My goal here is not to dive into the politics of whether or not the President of the United States told a grieving Gold Star Widow that the her husband “Knew what he sign up for.” My goal is to explore who signed up for what.
You see, I once signed up. As a young man I chose a career in the United States Army; as an Armor officer it was my job, when called upon, to lead soldiers into battle. I knew full well that my chosen career might entail giving the “last full measure of devotion,” although I would argue that young men and women seldom expect it to actually happen.
Within a year of raising my hand and “signing up” an interesting thing happened: I met the love of my life. After a short, long-distance, romance we married, and she “signed up” to be an Army Wife. I tried my best to prepare her for what she was signing up for, but frankly even I had little idea how hard it would be. There were long hours, separations, danger, frequent moves, the impossibility of establishing a career, and many other hardships for her.
We made it work. Unlike many of our friends, we stayed together. Several years later, when we thought we were ready, we brought new people into the world. We had a son, and later a daughter. They changed everything for me—I finally had to be a grown up! I also came to realize that while I signed up for Army life, and my wife made a conscious decision to leap into the unknown, my kids had no choice. They did no sign up for the moves, the separations, or the fear that a five year-old feels when he knows that Daddy is gone in a war. Neither of them signed up for their father to go to war three times in six years, and neither of them signed up for their father to bring the wars home with him.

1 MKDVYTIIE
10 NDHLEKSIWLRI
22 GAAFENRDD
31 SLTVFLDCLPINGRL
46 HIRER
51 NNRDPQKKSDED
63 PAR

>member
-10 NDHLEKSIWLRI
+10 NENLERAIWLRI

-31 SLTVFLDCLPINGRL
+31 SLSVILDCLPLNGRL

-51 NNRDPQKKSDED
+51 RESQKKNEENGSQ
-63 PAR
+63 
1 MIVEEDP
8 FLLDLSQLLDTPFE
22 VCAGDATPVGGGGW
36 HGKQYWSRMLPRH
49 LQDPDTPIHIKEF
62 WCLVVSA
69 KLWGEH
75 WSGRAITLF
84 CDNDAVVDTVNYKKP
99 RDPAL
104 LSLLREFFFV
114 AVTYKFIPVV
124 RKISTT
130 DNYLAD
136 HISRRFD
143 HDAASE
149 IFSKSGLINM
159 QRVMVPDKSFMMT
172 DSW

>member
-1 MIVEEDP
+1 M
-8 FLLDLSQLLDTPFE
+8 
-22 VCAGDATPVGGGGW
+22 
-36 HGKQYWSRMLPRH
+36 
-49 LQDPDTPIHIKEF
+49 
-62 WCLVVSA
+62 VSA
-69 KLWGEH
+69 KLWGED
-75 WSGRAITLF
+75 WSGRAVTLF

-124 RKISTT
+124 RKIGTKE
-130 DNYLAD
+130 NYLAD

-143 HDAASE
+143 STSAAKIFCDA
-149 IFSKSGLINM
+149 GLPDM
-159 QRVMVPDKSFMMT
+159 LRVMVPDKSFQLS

I am also certain that neither my wife nor my children signed up to have two officers in blue uniforms knock on the door in the early morning hours, and say “The Secretary of the Army regrets to inform you that your husband…”
That knock never came. As luck would have it, I survived Iraq and Afghanistan. I did not even get a scratch. My body and mind were much the worse for wear, but I was one of the lucky ones.
Whether or not you agree with what the president supposedly said, you can make the argument that a soldier does, in fact, “sign up” for the hazards of his/her profession. Be that as it may, I can assure you that no Army husband, wife, or child “signs up” for that knock on the door, or the short notice trip (to Landstuhl Regional Medical Center in Germany for wounded soldiers evacuated from the combat zone but not expected to survive; to Dover Air Force base to greet the casket). No one signs up to be a widow or orphan.
When I was in Iraq and Afghanistan, I didn’t worry about me. Sure, I watched my back, I slept with a loaded weapon next to a pillow, and made sure I had a round in the chamber when I went into meetings with Afghans, but I did not dwell on the possibility of death or wounds. You deal with that when it comes. But I did worry about what would happen to those I would leave behind. I worried about my wife raising two children without a husband…having to find work after she had given up a career so she could follow me around the world. I worried about a boy growing up without a Dad to help him understand what it means to become a man. I worried about a little girl growing into a woman without her Dad there to show her how a man is supposed to behave. I thought about the anniversaries and birthdays and Christmases and graduations and awards and championships and heartaches and weddings and grandchildren I would miss. Try as we might, a folded American flag just does not replace Daddy.
Donald, in one sense, you’re right. Sergeant La David Johnson did, in one sense, know what he was getting into. Myeshia Johnson did not. Consider yourself fortunate that you will never feel her grief. You will never know her pain. She most definitely did not know what she signed up for.
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